Information and the Coase Theorem
AbstractSome economists think the Coase theorem implies a lot about the proper scope of government intervention in the economy and about the welfare consequences of laissez-faire. Others see it as a mere tautology: that if people negotiate efficiently then every outcome will be efficient. The Coase theorem is important only if we believe that efficient negotiation is likely. Of course we can attribute inefficiencies to "bargaining imperfection," but it may not be useful to do so. Such attitudes sometimes seem to depend more on ideology than on reason. This article gives one economist's reasoned view. It discusses the Coase Theorem as a decentralization result and why decentralization results are interesting. It considers mechanism design for revealing private information, and describes the problems of centralization. Should the Coase theorem should be viewed as a second-best result -- property rights are more efficient than some reasonable alternative? Does the Coase theorem recommend an institution or make institutions unnecessary?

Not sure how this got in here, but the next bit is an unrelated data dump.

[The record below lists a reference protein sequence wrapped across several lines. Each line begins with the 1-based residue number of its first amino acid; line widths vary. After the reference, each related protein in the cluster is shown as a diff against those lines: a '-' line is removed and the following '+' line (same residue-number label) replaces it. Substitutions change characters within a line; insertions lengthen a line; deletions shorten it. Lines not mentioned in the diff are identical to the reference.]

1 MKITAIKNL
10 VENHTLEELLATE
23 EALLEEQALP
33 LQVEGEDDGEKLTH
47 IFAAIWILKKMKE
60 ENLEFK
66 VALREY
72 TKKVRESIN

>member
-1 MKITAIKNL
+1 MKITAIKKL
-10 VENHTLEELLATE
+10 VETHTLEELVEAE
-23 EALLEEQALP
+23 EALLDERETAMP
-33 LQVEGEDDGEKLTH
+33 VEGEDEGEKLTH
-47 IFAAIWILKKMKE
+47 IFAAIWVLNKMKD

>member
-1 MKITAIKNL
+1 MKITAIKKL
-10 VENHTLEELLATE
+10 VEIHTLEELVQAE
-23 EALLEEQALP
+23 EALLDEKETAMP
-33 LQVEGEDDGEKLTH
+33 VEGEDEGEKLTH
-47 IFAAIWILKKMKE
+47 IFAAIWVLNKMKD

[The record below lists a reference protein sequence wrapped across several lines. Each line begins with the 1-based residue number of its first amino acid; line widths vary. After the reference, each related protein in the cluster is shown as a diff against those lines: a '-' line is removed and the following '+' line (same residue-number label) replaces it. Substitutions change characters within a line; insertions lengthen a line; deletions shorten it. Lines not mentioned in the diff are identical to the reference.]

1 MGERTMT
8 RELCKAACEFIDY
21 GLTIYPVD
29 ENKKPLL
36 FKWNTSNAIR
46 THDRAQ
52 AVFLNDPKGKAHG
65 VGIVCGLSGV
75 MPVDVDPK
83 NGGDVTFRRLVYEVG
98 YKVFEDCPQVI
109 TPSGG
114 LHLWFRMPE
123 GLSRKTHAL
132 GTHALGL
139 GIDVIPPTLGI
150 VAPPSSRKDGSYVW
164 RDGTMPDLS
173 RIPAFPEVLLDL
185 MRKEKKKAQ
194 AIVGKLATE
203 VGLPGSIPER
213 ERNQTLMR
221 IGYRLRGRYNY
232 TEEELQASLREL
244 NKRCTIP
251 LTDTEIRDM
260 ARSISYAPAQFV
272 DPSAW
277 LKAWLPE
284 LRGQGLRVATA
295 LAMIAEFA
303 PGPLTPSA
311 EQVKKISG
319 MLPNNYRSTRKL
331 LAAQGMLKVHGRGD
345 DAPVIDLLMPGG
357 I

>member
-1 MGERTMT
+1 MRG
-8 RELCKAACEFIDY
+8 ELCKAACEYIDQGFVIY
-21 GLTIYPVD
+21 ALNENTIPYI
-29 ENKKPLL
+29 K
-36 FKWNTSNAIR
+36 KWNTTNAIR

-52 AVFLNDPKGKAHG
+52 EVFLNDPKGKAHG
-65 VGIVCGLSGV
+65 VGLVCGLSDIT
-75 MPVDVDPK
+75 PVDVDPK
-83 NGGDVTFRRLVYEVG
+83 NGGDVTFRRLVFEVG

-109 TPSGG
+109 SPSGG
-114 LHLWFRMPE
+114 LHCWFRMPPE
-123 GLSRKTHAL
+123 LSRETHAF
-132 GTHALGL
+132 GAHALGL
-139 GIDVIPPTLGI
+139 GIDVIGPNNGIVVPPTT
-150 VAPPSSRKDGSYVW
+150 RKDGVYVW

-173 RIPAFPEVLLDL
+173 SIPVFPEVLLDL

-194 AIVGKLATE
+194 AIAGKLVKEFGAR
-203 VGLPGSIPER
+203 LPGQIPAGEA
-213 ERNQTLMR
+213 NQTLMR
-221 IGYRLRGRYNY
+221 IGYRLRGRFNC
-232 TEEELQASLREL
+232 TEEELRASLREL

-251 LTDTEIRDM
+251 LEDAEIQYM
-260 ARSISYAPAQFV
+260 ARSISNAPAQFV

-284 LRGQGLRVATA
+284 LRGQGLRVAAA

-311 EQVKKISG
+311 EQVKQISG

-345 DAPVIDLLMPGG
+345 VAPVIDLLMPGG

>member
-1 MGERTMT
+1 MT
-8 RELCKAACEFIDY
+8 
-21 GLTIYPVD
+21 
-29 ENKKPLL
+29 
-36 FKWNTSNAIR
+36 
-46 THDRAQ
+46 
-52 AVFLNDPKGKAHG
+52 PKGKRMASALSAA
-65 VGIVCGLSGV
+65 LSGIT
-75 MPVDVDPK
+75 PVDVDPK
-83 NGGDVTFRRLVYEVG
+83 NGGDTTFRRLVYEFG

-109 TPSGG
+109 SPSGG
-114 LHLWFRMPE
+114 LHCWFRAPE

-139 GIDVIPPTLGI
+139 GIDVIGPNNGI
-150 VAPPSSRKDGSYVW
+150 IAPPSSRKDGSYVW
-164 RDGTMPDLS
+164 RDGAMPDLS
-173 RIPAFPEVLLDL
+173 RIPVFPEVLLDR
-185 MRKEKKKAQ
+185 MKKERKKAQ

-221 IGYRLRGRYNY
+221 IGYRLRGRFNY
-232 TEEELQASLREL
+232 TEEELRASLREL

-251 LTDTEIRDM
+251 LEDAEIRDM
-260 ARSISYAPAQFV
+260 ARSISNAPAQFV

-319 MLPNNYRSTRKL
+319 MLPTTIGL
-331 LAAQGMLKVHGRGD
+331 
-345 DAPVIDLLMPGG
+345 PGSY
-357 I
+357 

CitationFarrell, Joseph. 1987. "Information and the Coase Theorem." Journal of Economic Perspectives, 1 (2): 113-129. DOI: 10.1257/jep.1.2.113
- Welfare Theory--Allocative Efficiency including Theory of Cost-Benefit 0242_ Cost/Ben
- 026 Theory of Uncertainty and Information